Some ideas make so much sense that it doesn’t seem logical not to use them. The Maintenance Maturity Scale is a good example. It’s a gauge for measuring maintenance routines that lets you assess how well your crew handles maintaining your fleet’s maintenance. The Maintenance Maturity Scale is a common-sense approach to a manufacturing standard Winston Ledet developed. A hands-on maintenance management whiz who wrote the Manufacturing Game, Ledet understands how to maximize accuracy and efficiency when it comes to fleet upkeep.

The Concept

The idea behind the Maintenance Maturity Scale is that businesses—like manufacturers or fleets—deal with repairs in common, specific ways. Each way of handling maintenance has its own spot on the scale. Each level indicates how efficiently a crew is at keeping fleets running smoothly. In other words, the scale is a good gauge of how mature your practices are. It also serves as a roadmap to help you move up to the next level.

Maintenance Maturity Scale Levels

Reactive maturity is the bottom level of the Maintenance Maturity Scale. Fleets on this level handle maintenance by reacting when a truck isn’t working right. However, it’s more expensive to wait until a truck breaks down to have a tech look at it. First, you’ll have to pay for the repair. Second, the business loses money whenever there’s an unplanned out of service truck.

Preventive maintenance is the next level on the scale. It’s the level most fleets are at. By planning for maintenance, you avoid unscheduled downtime altogether. It’s also effective for catching problems early and fixing them before they become a bigger issue.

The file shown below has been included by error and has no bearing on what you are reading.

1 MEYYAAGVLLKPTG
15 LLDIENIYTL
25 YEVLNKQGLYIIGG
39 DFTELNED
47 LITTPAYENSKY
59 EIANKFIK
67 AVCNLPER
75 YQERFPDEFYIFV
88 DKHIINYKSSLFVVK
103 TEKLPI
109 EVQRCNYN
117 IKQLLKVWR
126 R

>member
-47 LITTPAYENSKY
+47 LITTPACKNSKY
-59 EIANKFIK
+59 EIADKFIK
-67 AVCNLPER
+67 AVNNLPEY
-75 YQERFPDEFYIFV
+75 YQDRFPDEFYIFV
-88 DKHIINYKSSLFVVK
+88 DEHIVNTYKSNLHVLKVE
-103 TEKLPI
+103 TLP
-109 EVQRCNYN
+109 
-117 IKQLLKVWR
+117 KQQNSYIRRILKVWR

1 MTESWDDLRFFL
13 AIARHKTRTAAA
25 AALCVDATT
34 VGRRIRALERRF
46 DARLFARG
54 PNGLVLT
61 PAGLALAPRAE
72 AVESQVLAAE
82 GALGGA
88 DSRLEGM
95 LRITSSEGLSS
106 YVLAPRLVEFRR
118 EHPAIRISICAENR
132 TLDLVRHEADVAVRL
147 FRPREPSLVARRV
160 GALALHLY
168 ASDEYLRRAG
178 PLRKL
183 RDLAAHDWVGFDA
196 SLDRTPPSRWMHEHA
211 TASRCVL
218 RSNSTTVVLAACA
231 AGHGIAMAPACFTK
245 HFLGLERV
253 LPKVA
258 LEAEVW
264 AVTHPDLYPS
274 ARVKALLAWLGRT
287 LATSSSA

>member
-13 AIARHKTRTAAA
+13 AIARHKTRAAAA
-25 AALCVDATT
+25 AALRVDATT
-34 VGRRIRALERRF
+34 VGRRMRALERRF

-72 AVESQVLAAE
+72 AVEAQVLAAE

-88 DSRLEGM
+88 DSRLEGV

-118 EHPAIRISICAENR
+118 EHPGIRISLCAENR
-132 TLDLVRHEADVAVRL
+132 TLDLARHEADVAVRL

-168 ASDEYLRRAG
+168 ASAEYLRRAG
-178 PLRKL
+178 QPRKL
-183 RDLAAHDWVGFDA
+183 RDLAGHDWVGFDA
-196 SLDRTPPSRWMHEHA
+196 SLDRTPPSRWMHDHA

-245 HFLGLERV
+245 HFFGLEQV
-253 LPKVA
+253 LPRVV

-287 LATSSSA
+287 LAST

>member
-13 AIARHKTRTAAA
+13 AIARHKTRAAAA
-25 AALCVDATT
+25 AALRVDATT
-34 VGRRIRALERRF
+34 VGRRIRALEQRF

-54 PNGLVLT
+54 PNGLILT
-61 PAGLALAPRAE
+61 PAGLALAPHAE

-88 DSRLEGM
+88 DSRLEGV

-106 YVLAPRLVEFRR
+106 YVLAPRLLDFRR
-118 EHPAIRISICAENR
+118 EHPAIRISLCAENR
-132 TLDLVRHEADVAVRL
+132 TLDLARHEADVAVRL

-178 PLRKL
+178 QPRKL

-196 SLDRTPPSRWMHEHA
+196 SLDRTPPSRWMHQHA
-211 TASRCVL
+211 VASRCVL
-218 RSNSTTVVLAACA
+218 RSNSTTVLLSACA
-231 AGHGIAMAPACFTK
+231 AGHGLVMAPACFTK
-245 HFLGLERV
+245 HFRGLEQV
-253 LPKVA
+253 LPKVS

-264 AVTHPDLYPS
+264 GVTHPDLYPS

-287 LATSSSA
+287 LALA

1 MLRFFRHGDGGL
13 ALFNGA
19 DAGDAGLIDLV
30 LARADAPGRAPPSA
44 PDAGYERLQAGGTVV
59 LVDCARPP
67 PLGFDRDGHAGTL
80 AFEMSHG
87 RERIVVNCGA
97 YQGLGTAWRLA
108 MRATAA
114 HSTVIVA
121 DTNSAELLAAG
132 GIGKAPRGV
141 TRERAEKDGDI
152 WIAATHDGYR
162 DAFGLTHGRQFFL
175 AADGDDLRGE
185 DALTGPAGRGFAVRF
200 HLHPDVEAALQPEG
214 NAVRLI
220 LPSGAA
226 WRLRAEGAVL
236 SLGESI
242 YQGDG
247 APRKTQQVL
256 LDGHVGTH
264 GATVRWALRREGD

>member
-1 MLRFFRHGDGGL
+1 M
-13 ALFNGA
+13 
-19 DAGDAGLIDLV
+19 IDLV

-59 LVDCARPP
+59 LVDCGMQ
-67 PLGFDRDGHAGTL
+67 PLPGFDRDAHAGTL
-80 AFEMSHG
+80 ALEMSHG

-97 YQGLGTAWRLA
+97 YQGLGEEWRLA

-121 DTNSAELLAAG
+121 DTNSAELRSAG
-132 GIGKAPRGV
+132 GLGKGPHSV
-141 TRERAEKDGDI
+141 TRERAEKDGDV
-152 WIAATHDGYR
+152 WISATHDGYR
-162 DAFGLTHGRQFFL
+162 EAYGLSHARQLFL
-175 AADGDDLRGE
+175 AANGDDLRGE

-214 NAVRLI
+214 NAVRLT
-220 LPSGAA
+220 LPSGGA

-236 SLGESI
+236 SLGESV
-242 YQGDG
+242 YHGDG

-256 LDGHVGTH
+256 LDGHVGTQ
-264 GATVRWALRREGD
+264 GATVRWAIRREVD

Predictive maintenance is the next level up after preventive maintenance.  At this point, you’ll have the records to figure when truck parts will probably fail. A good history on each vehicle is helpful, but self-checking systems take predictive maintenance to another level. For example, it’s smart to perform regular oil changes and lubes. However, it’s useful for the driver to receive an alert when the oil level is low. Especially if a regular PM isn’t on the schedule soon.

Precision is the top level to strive for. Precision maintenance is defined as handling all aspects of a truck following precise instructions. That’s everything from operation to repairs and maintenance to fuel. It means operating the truck according to the manual and using the fuel specified by the manufacturer. It also goes for repairs, lubing, oil changes, balancing and aligning tires, and all other upkeep tasks done during PMs.

Avoid Slipping Back on the Scale

The preventive and predictive levels on the scale work together so well they could almost share one level. However, some fleets have a tough time staying on either level. It’s easy to forget PMs. Plus, when time or funds are short, it’s even easier to let maintenance go just this once. The problem is that once can turn into several times. Then, before you know it, you’re back on the first level at reactive maturity.

Some experts say achieving the precision level is the best way to avoid slipping back on the scale. Going by the book with parts and repairs is a great way to keep your fleet in top shape. However, you’ll also benefit from keeping up with preventive and predictive maintenance. There’s no better way to keep you on track with those levels than Fullbay software. You can use it to schedule routine PMs when it’s convenient rather than waiting for a breakdown. It also keeps track of vehicle history, building a matchless database that makes predictive maintenance a snap. Fullbay will take your fleet to a whole new level on the Maintenance Maturity Scale and keep it there.

 

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